Council of Independent Colleges Historic Campus Architecture Project


Main Building

Click on image titles for larger views.
Institution Name: Hollins University
Original/Historic Place Name: Main Building
Location on Campus: 8060 Quadrangle Dr.
Date(s) of Construction:
1861-1869original construction David Deyerle Gustavus Sedon
Designer: brick mason--David Deyerle; master carpenter - Gustavus Sedon
Type of Place: Individual building
Style: Victorian, Other (Glossary)
Significance: architecture, culture, education, history
Narrative: see below
References: see below
Foundation: solid brick masonry
Walls: solid brick masonry and some wood frame with siding
Roof: pitched roof is asphalt shingles and metal over wood framing and planking; original roof may have been slate; porch roofs are coal tar pitch built-up over wood decking, over 100 years old
1869-1890dining hall
1869-present (2006)residence hall (also parlor, reading room, recreation room originally; now, the Green Drawing Room)
ca. 2004-present (2006)admissions office
ca. 2004-present (2006)administration (registrar, scholarships and financial aid)

The second building financed by Ann and John Hillins, Main Building was envisioned by Charles Lewis Cocke as "one of the most elegant edifices in the South." Original plans for the structure included three floors of balconies along the entire front and ends supported by Ionic columns and crowned with a cupola, but this image remains only on diplomas and catalogues of 1860. Construction of Main began on April 17, 1861, the day that Virginia seceded from the Union, and scarcity of materials and labor during the Civil War delayed completion of the building for eight years. Sections of Main were used as they were completed, prompting students to name to skeletal structure "The Wilderness."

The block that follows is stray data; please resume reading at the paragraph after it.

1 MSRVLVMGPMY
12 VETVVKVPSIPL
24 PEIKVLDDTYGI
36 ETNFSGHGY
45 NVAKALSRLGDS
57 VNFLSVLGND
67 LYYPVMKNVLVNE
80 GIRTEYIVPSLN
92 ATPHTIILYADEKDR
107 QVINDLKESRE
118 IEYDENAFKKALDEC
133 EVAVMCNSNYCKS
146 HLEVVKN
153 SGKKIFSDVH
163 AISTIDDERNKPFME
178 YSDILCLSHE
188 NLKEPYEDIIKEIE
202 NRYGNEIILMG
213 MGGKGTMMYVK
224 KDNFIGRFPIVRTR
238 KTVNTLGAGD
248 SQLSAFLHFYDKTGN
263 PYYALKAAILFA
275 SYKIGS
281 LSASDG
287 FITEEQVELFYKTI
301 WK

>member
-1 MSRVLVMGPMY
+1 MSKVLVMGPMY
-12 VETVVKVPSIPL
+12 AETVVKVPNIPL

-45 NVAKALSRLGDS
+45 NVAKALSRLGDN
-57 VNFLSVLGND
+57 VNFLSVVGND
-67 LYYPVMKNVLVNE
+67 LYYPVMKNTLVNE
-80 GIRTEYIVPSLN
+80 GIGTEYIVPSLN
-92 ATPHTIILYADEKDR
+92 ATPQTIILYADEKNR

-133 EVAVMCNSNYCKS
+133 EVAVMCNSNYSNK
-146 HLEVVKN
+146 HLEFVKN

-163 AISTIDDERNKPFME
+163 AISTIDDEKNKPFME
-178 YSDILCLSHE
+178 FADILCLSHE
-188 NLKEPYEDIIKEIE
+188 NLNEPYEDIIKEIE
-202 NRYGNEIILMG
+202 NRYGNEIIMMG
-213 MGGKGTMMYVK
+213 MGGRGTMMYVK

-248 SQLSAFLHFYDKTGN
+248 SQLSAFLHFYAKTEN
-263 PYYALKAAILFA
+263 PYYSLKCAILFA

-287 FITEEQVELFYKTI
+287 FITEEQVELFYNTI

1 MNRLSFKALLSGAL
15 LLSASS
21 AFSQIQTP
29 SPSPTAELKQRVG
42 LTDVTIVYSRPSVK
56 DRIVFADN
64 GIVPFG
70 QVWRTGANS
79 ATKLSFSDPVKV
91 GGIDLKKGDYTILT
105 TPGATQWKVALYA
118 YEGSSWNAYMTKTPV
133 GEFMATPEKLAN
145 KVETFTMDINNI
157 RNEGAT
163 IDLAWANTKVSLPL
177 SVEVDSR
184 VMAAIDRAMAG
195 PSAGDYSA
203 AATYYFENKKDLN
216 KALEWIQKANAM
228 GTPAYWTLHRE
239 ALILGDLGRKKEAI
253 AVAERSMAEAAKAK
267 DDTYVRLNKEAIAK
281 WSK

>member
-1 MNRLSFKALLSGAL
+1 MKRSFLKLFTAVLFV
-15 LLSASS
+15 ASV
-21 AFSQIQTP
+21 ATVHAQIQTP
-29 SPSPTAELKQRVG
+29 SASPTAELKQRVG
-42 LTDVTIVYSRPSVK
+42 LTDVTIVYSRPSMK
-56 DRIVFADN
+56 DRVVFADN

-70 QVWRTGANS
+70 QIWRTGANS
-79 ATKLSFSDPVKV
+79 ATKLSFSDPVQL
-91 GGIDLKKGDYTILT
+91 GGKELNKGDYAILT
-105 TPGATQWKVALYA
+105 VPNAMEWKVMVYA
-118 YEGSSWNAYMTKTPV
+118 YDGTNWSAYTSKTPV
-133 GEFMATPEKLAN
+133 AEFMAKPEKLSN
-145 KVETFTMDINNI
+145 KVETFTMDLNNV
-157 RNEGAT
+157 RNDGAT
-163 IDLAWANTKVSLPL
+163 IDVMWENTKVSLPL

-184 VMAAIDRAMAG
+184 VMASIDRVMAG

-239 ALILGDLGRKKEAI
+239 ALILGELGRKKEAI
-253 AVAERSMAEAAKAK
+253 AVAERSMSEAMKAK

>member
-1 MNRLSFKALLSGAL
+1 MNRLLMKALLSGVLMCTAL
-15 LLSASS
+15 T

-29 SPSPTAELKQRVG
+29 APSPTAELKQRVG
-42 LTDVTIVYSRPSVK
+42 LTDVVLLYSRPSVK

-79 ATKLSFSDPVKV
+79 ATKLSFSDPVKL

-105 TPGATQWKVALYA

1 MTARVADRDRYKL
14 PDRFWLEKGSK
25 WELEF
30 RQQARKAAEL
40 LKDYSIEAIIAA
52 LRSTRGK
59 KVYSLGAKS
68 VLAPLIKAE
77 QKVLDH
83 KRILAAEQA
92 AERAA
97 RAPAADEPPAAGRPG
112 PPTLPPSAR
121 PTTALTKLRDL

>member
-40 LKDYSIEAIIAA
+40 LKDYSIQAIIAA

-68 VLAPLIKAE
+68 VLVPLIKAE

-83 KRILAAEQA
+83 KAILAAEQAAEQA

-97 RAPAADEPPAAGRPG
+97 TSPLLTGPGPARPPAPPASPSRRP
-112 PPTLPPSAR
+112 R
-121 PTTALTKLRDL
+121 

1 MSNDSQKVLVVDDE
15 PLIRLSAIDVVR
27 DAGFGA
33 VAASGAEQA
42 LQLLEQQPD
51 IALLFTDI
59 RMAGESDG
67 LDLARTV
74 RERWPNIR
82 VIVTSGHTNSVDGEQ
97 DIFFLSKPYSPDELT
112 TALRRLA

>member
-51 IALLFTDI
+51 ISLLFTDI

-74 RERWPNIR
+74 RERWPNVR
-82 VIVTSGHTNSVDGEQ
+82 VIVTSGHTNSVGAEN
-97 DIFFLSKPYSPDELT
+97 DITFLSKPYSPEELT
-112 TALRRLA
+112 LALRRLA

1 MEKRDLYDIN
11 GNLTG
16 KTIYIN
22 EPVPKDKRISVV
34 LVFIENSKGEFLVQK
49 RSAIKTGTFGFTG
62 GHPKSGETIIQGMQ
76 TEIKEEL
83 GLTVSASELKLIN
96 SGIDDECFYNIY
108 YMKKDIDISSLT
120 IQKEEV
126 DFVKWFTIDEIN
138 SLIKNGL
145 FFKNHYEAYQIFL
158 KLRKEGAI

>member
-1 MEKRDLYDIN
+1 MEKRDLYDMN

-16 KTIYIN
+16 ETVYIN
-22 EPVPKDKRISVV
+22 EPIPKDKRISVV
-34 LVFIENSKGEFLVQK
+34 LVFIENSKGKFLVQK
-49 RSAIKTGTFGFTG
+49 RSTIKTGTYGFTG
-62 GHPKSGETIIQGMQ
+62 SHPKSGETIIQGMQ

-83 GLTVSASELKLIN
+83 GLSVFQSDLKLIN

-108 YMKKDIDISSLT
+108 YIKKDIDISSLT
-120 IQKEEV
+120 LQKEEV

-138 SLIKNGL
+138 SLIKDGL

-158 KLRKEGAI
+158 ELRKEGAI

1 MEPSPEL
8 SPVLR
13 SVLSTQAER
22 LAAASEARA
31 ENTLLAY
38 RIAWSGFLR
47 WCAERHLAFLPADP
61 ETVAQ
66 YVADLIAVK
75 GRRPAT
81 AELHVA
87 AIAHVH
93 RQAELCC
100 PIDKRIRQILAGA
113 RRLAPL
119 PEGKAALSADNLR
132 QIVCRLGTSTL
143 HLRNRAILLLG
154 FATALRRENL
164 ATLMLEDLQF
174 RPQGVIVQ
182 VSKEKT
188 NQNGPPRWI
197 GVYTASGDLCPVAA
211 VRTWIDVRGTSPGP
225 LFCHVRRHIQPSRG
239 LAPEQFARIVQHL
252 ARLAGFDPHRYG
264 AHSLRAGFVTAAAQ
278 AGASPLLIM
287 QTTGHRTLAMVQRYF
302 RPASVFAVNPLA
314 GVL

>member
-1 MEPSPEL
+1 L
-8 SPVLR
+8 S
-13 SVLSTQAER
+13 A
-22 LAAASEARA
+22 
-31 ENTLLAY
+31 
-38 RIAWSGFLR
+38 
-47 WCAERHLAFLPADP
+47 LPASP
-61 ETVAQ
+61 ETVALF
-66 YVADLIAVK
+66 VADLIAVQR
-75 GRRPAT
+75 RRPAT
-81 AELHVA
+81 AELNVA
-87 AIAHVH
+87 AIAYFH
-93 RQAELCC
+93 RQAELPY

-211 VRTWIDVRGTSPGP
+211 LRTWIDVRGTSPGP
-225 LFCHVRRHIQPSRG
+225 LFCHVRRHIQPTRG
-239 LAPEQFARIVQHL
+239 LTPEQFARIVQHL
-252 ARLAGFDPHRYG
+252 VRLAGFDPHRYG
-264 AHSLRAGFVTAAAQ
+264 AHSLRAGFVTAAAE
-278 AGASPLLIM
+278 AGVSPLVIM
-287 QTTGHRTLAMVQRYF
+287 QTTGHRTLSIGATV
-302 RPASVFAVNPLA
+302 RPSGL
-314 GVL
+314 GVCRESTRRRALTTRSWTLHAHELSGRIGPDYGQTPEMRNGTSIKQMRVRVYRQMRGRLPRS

In addition to serving as a student dormitory, Main's left side contained a chapel that rose through the first and second floors, while the basement served as a dining hall until 1890. After completion of Bradley Chapel in 1883, Main's chapel was converted to a parlor, reading room, and library. For close to nine decades, the right side of Main Building's first floor housed the office for Hollins presidents, from Charles Lewis Cocke to John Everett in 1956. This area now contains admissions offices, and the Green Drawing Room, used for receptions, readings, and lectures, occupies the former chapel space. The Cocke Sitting Room, designated in 1959 as a memorial to Charles Lewis Cocke, is furnished with original Cocke family furniture and features the parlor fireplace mantel from the Botetourt Springs Hotel. The upper floors continue to serve as student residence halls.


Hollins College Quadrangle. National Register of Historic Places designation report. Washington, DC: U.S. Department of the Interior/National Park Service, 1974.

Meredith, Molly. "An Historical and Architectural Guide to Hollins College." M. L. S. thesis, Hollins College, Roanoke, VA, 1997.

Niederer, Frances J. Hollins College: An Illustrated History. Charlottesville, VA: University Press of Virginia, 1973.

Vickery, Dorothy Scovil. Hollins College, 1842-1942: An Historical Sketch. Roanoke, VA: Hollins College, 1942.

Whitwell, W. L., and Lee W Winborne. The Architectural Heritage of the Roanoke Valley. Charlottesville, VA: University Press of Virginia, 1982.


Contact us / About Site / About CIC
© 2006
Council of Independent Colleges
Washington, DC
All rights reserved
Last update: November 2006